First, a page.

As with all sparring, it is important to work yourself up to your partner�s level, rather than to come out swinging for the fences. Start slow, feel your partner out, and gradually increase intensity to find the comfort zone. It is usually desirable to avoid pairing novices. For more information, read Torakaka�s excellent How To Spar: A Guide, which is stickied in the Advanced Striking forum: ( http://www.bullshido.net/forums/showthread.php?t=99399
). Even though it�s in striking, the principles apply to all forms of sparring.
EQUIPMENT, HEALTH AND SAFETY CONCERNS
Safety equipment will be necessary for certain types of sparring. Some of these items will be highly personal, like mouthguards. Obviously, people should bring their own mouthguards, but you should remind them prior to the event.
Other items, like gloves, shin pads, and helmets can be shared. Check the lost+found bin at your school, and solicit other attendees to do the same. Just make sure you check with the school before borrowing the equipment. This keeps the cost low while allowing anyone who wants to participate. You should make sure to have at least 2 sets of medium and large sizes of these items available for people to use.
It is as important to have the gear as it is to have the correct gear. For striking arts, this means proper glove selection - sparring gloves only (generally 12 or 16 oz, depending on the individuals), not competition gloves or bag gloves should be used. Use of other gloves should be considered hazardous and discouraged/forbidden. For any striking arts that include kicking, you should make every attempt to require cups in proper supporters.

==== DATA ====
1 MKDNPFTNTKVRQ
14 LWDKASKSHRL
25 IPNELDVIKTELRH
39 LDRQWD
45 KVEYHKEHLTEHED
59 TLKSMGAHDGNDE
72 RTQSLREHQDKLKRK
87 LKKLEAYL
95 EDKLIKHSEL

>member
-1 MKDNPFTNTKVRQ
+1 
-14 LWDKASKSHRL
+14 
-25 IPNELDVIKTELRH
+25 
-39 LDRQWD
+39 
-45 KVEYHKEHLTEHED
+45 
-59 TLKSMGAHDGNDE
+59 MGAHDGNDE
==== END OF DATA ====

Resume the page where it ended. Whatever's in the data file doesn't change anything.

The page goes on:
Judoka, SAMBO, and BJJ players will probably bring their own gi/kimono/jacket. But, you may have attendees that don�t participate in those arts on a regular basis and are without. If you have access to a spare gi or two, or if other attendees do, it is recommended to bring it along.
A round timer is very desirable. You may be at a facility that has a nice clock, but also be aware that there are several free and low-cost options for iPhone and Android.
You may wish to have athletic tape and a few Ace bandages on hand. The athletic tape will get used, especially if you have a lot of BJJ players show up. A few instant cold packs or reusable cold packs thrown in your ice chest are also a good idea. Have the number for your local EMS available (hint: it�s usually 911, in the USA), and have a working phone to call it from. Bonus points if any of your attendees are EMTs, physicians, or other similarly-trained professionals to handle sports-related triage.
You may wish to familiarize yourself with a few first-aid protocols. The first two that come to mind are CPR and recognizing/treating heat stress and heat stroke.
Discussions on Bullshido can get heated, and sometimes lead to gong saus. Emotions can and do quickly get out of control just in sparring. You, as the organizer, need to be aware of your attendees and their interactions with other Bullies, both on the site and in the gym. You may wish to bar certain Bullies, or have ample help available to handle a situation that may occur when somebody gets too butthurt and decides to elevate friendly sparring to vendetta.
Gym / facility waivers
Bullshido assumes no liability, etc., etc.
THE AFTER PARTY
I leave this to your imagination... but, the first thing you may want to consider is getting everyone through the showers, first. See also VENUE SELECTION.